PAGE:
Roz Chast's distinct cartooning style has been prominent in the New
Yorker magazine for decades. Even if you don't know her name, chances are
you'd recognize her sketchy style immediately.
Her first publication came only a year or so after mine, so we've been running
in parallel for a long time. Whenever I see a cartoon or drawing in her
instantly-identifiable style, I home in on it with great anticipation.
Chast is really more of a writer than an artist -- though her drawings are
expressive and effective. Often there's a lot of verbiage in her cartoons --
sometimes overwhelming the art. But the words are always worth reading.
They don't always make you laugh, though. The usual effect with me, at least,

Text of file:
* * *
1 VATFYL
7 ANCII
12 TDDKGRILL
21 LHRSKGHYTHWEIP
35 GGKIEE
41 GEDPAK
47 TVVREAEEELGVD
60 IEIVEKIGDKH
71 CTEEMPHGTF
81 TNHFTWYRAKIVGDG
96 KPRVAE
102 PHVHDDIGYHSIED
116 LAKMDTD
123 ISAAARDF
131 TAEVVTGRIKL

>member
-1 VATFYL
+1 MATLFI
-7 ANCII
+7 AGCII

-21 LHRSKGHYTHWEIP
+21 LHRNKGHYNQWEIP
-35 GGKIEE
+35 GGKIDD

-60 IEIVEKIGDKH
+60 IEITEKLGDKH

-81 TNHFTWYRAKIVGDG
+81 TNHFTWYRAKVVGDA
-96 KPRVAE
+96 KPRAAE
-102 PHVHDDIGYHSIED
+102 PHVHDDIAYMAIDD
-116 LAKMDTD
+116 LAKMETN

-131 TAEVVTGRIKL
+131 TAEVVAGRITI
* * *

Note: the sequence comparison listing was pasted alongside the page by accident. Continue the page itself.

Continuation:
is that I nod at what she's written, or shake my head -- and then hand it to
my wife (or random passerby) and say, "You gotta see this."
There have been several collections of Chast's work, but her newest is not a
collection of cartoons. It's a single coherent story -- a memoir, really -- about
her relationship with her parents.
Well, no, let's be accurate. That relationship is the backstory, but the book
Can't We Talk about Something More Pleasant? is about her parents in
their old age, their physical decline, their deaths.
Roz Chast was an only child of hardworking parents with a complicated but
not uncommon kind of marriage. Feminists can talk about "the patriarchy" all
they want, but many marriages are completely wife-driven.
That's how Chast characterizes her parents' marriage. Her mother had a
strong will, yes -- but she prevailed mostly by getting so angry that her
husband (and their daughter) learned to give in quickly so that peace and
quiet could be restored.
Personally, I couldn't have stayed in such a marriage -- either as the angry
dominant or the submissive get-along spouse. Creating a true partnership of
equals is hard, and maybe improbable -- maybe one person usually gets his
or her way more often than is fair or even wise.